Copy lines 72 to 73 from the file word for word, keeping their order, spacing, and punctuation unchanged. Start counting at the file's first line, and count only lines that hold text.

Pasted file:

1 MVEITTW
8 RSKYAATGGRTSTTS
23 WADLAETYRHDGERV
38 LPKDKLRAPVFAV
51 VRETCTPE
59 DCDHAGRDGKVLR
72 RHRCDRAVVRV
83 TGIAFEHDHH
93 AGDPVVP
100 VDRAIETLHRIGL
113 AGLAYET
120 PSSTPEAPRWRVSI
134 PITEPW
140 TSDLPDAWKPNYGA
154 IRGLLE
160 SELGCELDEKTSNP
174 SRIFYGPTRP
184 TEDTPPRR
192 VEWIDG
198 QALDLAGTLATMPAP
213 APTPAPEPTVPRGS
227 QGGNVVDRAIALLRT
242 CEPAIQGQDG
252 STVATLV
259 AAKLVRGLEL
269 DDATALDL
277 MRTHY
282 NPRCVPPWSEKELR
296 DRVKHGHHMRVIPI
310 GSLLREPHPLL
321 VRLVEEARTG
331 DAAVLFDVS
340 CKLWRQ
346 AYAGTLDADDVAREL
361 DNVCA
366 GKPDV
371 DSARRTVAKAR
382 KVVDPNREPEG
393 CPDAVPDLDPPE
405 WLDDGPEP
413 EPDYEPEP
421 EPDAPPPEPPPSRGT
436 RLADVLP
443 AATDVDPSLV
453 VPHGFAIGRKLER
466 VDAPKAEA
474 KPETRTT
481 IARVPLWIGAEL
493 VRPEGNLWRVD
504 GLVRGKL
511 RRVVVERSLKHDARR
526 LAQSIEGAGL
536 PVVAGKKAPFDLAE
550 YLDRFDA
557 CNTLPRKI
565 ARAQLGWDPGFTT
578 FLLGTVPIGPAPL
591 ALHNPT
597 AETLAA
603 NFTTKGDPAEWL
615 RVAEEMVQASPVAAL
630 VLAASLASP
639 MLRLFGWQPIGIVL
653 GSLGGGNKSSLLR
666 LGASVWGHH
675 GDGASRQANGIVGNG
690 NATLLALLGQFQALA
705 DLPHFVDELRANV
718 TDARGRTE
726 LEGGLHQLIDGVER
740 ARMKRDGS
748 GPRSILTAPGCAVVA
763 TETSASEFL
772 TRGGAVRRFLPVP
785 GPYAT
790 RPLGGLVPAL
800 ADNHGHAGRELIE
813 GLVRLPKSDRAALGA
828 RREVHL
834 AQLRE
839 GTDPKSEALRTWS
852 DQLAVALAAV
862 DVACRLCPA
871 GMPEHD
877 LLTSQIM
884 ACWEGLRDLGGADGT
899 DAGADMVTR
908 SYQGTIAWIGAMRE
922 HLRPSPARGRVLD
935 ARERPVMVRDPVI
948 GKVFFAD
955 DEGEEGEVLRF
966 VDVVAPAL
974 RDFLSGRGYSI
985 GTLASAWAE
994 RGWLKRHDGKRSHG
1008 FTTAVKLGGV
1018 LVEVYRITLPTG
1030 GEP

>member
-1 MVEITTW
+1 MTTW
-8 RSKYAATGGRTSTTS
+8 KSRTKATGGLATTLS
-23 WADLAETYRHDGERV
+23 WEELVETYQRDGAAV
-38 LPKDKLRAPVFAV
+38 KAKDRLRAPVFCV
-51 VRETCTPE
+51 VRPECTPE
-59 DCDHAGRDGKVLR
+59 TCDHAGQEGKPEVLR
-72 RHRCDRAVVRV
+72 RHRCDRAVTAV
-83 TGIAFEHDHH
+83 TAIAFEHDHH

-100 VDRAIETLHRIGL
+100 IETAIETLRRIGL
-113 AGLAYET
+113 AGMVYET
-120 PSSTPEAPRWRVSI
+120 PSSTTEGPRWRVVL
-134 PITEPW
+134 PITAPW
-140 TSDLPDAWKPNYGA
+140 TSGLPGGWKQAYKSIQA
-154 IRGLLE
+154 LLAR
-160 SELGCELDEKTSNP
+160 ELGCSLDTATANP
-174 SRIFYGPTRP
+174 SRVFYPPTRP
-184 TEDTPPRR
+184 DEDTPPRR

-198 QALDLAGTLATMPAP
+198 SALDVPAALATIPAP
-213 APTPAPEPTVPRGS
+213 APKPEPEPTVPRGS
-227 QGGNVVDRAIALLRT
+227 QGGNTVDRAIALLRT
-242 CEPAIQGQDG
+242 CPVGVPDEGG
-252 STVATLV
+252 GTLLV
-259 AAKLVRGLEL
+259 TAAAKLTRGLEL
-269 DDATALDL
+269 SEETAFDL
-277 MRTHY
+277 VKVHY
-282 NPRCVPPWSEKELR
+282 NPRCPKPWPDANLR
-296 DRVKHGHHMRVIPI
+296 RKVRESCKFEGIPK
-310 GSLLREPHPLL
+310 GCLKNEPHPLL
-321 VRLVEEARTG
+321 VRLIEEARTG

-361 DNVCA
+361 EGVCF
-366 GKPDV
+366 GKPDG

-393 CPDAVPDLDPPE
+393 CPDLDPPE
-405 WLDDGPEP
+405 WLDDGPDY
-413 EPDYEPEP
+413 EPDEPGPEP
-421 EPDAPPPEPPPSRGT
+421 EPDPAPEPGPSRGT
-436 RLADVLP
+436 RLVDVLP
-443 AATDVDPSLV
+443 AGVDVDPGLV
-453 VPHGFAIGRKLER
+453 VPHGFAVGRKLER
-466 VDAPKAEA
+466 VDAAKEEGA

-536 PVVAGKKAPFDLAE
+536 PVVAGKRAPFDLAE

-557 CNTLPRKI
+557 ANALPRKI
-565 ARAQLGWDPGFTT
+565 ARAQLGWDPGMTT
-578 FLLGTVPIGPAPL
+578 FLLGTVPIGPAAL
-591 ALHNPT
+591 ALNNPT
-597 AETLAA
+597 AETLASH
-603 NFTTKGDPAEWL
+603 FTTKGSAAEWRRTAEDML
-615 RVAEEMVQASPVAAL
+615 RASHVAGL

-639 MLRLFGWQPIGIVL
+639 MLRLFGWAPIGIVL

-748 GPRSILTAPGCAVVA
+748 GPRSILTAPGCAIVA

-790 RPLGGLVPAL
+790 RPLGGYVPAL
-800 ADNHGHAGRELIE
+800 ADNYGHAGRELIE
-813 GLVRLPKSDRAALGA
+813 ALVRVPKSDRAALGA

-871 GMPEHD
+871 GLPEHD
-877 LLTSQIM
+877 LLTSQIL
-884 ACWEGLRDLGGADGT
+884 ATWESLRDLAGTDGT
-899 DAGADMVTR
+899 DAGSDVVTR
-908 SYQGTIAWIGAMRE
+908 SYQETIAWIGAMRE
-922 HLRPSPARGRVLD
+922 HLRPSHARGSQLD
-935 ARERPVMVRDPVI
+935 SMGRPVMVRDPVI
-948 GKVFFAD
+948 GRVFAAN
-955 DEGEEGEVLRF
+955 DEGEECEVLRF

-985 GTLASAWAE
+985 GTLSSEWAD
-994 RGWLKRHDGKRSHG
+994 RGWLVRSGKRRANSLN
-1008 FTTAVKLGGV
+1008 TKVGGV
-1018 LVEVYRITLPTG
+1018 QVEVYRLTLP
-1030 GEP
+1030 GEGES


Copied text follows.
748 GPRSILTAPGCAVVA
763 TETSASEFL